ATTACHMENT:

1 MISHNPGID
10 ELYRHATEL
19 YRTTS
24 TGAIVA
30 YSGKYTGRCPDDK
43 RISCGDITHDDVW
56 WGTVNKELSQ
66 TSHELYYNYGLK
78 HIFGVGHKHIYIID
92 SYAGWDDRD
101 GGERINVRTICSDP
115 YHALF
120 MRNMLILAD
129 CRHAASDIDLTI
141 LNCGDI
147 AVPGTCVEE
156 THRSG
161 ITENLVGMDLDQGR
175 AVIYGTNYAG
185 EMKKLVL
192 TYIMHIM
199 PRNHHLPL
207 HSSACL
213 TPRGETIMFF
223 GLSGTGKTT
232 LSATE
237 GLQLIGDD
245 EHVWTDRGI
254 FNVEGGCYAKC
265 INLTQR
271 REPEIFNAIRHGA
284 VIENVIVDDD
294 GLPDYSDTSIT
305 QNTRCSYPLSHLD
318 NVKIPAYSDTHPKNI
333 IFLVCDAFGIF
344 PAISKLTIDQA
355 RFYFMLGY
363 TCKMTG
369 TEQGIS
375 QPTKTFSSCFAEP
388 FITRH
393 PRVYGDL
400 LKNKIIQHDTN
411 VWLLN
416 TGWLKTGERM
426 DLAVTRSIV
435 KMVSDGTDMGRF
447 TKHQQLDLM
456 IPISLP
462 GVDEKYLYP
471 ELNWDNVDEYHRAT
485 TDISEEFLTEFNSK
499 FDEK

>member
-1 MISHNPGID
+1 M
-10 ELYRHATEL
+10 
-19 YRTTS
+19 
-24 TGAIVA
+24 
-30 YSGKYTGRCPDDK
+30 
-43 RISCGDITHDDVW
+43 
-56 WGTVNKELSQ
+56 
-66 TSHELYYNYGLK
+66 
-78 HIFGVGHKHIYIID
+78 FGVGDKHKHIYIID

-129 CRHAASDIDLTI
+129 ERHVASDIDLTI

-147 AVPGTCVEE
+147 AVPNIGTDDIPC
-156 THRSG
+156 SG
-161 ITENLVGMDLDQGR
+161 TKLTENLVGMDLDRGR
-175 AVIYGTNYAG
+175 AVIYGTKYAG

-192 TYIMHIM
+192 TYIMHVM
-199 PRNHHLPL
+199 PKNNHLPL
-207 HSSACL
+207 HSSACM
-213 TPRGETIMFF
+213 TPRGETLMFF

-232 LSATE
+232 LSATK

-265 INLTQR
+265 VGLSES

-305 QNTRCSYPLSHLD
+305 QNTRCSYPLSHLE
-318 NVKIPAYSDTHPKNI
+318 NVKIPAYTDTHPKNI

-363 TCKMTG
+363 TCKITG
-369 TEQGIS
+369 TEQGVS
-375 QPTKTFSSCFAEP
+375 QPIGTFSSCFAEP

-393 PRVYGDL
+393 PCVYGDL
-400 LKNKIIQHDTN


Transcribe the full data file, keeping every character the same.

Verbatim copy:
1 MISHNPGID
10 ELYRHATEL
19 YRTTS
24 TGAIVA
30 YSGKYTGRCPDDK
43 RISCGDITHDDVW
56 WGTVNKELSQ
66 TSHELYYNYGLK
78 HIFGVGHKHIYIID
92 SYAGWDDRD
101 GGERINVRTICSDP
115 YHALF
120 MRNMLILAD
129 CRHAASDIDLTI
141 LNCGDI
147 AVPGTCVEE
156 THRSG
161 ITENLVGMDLDQGR
175 AVIYGTNYAG
185 EMKKLVL
192 TYIMHIM
199 PRNHHLPL
207 HSSACL
213 TPRGETIMFF
223 GLSGTGKTT
232 LSATE
237 GLQLIGDD
245 EHVWTDRGI
254 FNVEGGCYAKC
265 INLTQR
271 REPEIFNAIRHGA
284 VIENVIVDDD
294 GLPDYSDTSIT
305 QNTRCSYPLSHLD
318 NVKIPAYSDTHPKNI
333 IFLVCDAFGIF
344 PAISKLTIDQA
355 RFYFMLGY
363 TCKMTG
369 TEQGIS
375 QPTKTFSSCFAEP
388 FITRH
393 PRVYGDL
400 LKNKIIQHDTN
411 VWLLN
416 TGWLKTGERM
426 DLAVTRSIV
435 KMVSDGTDMGRF
447 TKHQQLDLM
456 IPISLP
462 GVDEKYLYP
471 ELNWDNVDEYHRAT
485 TDISEEFLTEFNSK
499 FDEK

>member
-1 MISHNPGID
+1 M
-10 ELYRHATEL
+10 
-19 YRTTS
+19 
-24 TGAIVA
+24 
-30 YSGKYTGRCPDDK
+30 
-43 RISCGDITHDDVW
+43 
-56 WGTVNKELSQ
+56 
-66 TSHELYYNYGLK
+66 
-78 HIFGVGHKHIYIID
+78 FGVGDKHKHIYIID

-129 CRHAASDIDLTI
+129 ERHVASDIDLTI

-147 AVPGTCVEE
+147 AVPNIGTDDIPC
-156 THRSG
+156 SG
-161 ITENLVGMDLDQGR
+161 TKLTENLVGMDLDRGR
-175 AVIYGTNYAG
+175 AVIYGTKYAG

-192 TYIMHIM
+192 TYIMHVM
-199 PRNHHLPL
+199 PKNNHLPL
-207 HSSACL
+207 HSSACM
-213 TPRGETIMFF
+213 TPRGETLMFF

-232 LSATE
+232 LSATK

-265 INLTQR
+265 VGLSES

-305 QNTRCSYPLSHLD
+305 QNTRCSYPLSHLE
-318 NVKIPAYSDTHPKNI
+318 NVKIPAYTDTHPKNI

-363 TCKMTG
+363 TCKITG
-369 TEQGIS
+369 TEQGVS
-375 QPTKTFSSCFAEP
+375 QPIGTFSSCFAEP

-393 PRVYGDL
+393 PCVYGDL
-400 LKNKIIQHDTN